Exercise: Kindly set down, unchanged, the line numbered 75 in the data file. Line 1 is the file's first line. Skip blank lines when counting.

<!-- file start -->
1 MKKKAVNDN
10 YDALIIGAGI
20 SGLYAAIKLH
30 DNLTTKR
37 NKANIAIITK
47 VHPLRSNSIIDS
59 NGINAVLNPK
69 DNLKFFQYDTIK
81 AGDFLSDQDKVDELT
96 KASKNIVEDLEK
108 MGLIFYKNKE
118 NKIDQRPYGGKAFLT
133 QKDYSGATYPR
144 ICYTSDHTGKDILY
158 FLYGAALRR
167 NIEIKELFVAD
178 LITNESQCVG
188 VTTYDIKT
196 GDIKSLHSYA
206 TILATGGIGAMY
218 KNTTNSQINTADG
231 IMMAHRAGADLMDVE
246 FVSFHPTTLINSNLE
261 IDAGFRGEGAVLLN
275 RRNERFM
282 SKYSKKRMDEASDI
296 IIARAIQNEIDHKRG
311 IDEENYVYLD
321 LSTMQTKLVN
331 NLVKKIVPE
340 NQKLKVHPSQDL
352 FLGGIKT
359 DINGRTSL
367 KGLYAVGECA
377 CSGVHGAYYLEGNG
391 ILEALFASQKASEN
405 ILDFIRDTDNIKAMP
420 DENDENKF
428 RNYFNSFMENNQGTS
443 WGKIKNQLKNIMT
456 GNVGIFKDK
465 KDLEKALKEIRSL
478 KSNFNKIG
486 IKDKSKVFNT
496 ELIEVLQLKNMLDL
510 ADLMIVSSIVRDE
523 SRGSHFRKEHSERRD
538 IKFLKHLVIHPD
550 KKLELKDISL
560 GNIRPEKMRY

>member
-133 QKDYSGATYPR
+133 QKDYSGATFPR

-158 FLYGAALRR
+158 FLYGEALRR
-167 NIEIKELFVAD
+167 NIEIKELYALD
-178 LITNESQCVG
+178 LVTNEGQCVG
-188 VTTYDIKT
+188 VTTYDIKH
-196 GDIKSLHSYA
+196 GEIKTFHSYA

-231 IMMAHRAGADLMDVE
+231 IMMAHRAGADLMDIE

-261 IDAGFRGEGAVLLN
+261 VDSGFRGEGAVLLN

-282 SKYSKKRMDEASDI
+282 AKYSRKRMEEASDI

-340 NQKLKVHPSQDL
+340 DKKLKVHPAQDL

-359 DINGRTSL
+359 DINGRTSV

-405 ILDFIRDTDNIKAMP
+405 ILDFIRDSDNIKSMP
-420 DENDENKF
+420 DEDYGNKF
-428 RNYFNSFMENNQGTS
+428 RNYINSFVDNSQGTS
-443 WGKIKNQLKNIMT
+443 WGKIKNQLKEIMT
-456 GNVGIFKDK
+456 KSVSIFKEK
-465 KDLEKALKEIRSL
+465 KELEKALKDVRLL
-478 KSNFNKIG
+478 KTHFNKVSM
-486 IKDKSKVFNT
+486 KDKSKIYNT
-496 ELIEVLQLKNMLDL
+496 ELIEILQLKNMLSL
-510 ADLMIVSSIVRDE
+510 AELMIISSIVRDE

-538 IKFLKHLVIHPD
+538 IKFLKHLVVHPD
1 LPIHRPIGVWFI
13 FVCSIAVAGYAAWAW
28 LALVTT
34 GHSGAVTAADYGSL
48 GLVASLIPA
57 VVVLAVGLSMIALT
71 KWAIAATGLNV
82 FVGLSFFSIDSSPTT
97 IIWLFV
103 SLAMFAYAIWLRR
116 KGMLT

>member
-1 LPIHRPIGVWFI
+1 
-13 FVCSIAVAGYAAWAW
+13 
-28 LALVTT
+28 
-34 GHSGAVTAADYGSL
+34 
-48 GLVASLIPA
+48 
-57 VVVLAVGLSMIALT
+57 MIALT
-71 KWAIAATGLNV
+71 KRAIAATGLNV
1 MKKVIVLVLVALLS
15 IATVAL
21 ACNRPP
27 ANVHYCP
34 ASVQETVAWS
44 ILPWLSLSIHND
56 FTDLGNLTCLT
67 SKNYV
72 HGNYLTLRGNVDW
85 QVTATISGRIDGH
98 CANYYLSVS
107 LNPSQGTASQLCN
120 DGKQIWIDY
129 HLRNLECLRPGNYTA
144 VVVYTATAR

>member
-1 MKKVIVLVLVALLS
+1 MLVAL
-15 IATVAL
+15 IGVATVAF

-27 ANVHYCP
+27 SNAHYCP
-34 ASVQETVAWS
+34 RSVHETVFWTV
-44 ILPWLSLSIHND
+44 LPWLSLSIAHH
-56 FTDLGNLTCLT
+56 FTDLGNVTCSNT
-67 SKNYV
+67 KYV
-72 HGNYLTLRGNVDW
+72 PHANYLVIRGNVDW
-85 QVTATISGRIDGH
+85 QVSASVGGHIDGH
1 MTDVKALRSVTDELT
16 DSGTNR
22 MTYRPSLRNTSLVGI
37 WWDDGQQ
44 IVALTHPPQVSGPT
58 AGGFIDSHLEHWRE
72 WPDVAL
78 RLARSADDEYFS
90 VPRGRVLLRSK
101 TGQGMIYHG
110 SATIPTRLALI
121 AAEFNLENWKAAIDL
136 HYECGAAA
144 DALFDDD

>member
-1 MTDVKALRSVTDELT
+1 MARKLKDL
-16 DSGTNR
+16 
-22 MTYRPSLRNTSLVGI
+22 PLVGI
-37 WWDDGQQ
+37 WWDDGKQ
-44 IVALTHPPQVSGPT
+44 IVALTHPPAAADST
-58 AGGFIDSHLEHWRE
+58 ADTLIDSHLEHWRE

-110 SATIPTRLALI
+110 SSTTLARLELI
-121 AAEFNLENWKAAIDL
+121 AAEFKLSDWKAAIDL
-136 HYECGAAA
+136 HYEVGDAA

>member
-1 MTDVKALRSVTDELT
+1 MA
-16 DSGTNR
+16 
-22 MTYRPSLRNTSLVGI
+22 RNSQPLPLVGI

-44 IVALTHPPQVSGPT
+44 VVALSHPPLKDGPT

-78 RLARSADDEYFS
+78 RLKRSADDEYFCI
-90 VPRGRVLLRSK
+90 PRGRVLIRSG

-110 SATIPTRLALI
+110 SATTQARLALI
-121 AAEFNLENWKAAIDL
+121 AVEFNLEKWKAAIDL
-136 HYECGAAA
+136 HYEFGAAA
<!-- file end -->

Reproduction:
+405 ILDFIRDSDNIKSMP